How Dads/Partners can support Breastfeeding

 One of the comments I often hear when I speak to mothers antenatally is ‘I want to pump so my partner can help with feeding the baby.’ It seems to be a very common perception that partners need to be able to give the baby a bottle so that they can bond with him, and give the mum a break. But there are so many other things that Dads and partners can do to help them bond with their baby and support their partner. Also, Dad or partner giving baby a bottle of expressed may not actually mean a break the mum as she has to pump (more work for her) and might also find that she gets engorged and has to pump while her partner is giving the baby a bottle. Breastfeeding is the one and only thing that only the mum can do, unless of course her partner has breasts (some female or transgender partners may wish to induce lactation and help with feeding).

Here are some of the many things that Dads/partners can do to help their partner, bond with their baby and support breastfeeding:

Dads/partners  – you can do all of the following with your baby

  • Give baby lots of cuddles. Chat and sing to baby.
  • Let baby have post-breastfeed snoozes on your chest, where he will be soothed and calmed by the warmth of your body and your heartbeat.
  • Change baby’s nappy or give baby a bath.
  • Take the baby for short walks in the pram or a sling.
  • Help with winding or soothing baby when he is unsettled.
  • Care for the baby while your partner has a rest, and bring the baby to her when he is ready for a feed.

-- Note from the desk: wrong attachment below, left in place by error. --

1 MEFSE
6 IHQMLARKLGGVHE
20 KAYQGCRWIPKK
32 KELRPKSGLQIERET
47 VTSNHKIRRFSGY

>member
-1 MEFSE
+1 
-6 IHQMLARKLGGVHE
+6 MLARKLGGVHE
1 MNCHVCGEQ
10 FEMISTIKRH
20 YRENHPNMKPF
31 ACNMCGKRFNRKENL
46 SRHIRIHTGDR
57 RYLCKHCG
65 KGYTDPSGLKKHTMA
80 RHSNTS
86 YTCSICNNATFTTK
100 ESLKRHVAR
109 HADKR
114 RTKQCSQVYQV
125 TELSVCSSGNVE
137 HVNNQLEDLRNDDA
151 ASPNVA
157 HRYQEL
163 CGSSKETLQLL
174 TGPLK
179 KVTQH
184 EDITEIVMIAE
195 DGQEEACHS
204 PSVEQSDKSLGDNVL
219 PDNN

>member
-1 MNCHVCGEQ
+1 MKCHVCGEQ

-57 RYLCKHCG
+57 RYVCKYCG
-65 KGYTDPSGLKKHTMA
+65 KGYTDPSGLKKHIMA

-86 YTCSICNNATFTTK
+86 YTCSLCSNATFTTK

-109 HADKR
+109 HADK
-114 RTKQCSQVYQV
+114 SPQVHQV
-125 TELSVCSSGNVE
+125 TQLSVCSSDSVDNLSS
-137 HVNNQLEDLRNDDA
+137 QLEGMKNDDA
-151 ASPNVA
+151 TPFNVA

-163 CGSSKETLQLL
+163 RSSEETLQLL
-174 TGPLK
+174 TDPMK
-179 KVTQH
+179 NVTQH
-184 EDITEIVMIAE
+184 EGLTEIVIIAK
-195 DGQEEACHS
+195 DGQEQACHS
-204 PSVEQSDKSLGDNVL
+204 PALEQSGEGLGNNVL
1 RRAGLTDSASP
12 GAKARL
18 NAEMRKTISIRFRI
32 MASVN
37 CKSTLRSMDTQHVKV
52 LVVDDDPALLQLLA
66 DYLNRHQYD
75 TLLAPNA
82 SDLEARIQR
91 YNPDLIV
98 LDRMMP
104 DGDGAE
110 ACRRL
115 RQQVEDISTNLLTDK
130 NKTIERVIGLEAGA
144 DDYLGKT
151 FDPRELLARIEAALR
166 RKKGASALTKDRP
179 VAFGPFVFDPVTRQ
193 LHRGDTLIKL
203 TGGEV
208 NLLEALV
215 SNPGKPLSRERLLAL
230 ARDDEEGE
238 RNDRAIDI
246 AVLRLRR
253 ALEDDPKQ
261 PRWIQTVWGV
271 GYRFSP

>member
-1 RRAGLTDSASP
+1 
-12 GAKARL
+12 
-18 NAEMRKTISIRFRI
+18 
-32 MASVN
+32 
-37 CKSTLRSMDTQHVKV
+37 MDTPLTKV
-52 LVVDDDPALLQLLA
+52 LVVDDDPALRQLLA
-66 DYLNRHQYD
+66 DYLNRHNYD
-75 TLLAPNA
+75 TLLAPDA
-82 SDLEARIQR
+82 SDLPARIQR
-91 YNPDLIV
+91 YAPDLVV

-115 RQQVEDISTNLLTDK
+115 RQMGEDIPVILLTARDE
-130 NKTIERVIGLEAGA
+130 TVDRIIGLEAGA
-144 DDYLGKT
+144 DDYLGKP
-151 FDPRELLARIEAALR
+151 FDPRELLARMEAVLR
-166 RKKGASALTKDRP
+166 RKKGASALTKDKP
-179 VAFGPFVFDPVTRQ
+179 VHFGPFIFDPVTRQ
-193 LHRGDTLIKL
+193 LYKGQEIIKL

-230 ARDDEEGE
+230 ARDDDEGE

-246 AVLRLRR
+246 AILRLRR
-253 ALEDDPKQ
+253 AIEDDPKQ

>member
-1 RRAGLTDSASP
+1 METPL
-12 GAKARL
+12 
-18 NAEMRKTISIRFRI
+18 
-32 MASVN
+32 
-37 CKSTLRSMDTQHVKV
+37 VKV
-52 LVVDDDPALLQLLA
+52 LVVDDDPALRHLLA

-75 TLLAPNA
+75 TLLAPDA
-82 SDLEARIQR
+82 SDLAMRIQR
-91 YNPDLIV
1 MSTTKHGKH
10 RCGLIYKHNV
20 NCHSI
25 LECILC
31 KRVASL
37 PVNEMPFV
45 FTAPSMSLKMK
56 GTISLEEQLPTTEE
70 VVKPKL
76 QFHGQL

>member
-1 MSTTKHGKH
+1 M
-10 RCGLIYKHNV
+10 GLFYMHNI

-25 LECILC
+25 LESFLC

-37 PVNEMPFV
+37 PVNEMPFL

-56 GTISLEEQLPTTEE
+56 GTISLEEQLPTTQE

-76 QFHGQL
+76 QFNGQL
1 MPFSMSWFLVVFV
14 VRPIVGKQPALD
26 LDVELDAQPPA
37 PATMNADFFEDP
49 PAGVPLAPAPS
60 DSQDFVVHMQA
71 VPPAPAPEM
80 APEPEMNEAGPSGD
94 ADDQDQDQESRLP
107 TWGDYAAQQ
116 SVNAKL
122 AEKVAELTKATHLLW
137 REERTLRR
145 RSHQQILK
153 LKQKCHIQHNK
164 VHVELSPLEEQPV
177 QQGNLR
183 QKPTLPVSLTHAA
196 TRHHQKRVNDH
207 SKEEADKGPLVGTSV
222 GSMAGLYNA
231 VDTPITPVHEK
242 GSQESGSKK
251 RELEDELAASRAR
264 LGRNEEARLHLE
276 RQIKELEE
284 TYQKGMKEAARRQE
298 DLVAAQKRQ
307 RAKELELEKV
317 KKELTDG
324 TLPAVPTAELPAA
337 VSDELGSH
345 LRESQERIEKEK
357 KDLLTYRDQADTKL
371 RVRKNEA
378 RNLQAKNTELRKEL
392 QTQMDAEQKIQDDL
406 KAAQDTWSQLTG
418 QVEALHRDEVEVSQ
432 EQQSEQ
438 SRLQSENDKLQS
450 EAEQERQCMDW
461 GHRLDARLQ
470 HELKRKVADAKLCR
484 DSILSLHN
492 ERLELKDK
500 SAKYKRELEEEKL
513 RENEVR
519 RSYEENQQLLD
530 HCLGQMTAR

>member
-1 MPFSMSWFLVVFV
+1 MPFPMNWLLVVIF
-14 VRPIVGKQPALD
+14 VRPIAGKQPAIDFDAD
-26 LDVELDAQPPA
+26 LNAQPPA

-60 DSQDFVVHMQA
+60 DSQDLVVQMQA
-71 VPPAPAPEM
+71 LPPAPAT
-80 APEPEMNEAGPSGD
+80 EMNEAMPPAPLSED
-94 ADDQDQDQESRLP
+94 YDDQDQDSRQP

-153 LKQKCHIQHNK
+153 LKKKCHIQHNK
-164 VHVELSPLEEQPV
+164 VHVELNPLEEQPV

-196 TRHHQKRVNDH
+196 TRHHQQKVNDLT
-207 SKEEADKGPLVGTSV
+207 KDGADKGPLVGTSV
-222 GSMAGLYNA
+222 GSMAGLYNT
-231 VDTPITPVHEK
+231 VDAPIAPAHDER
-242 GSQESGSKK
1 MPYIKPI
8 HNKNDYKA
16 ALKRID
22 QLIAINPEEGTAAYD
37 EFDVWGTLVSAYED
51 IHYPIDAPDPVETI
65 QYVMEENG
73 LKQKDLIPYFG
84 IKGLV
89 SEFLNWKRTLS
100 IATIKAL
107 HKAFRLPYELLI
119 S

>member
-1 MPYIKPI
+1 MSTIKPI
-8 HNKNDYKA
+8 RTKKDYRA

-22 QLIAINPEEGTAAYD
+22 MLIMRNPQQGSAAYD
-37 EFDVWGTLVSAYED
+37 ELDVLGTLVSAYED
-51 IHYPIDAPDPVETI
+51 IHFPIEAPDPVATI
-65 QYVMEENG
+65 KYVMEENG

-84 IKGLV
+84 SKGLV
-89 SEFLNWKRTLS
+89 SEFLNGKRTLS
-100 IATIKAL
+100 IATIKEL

And to help and support your partner, you can

  • Provide emotional support for your partner. She might feel at times exhausted and overwhelmed – let her know you’re there for her, to listen, to chat, to be a shoulder to cry on.
  • Do whatever you can to support mother-baby bonding. In the early days babies need to feed a lot and to be in close contact with their mother. This is normal.
  • Keep visitors at bay. Having too many visitors in the early days can be exhausting so let friends and family know that you’d like to enjoy some quiet time together as a family before having people over. It’s ok to say ‘No. We’re not up to having visitors just yet. We’ll have you over in a week or two.’
  • Feed your partner! Meals don’t have to be elaborate. Scrambled eggs and toast is a perfectly acceptable meal. So too are takeaways!
  • Do what you can to keep the household functioning eg grocery shopping, putting the bins out, laundry, cleaning (or arrange for a cleaner to come to the house).
  • If your partner is finding breastfeeding difficult, help her to find help and support. Eg contact a Cuidiu BFC or a LLL leader for phone support, attend a local breastfeeding support group, or arrange a home visit with a lactation consultant (
  • Do a little bit of reading about breastfeeding so that you can understand why it matters for both your baby and your partner.
  • Appreciate that breastfeeding is about more than just food.

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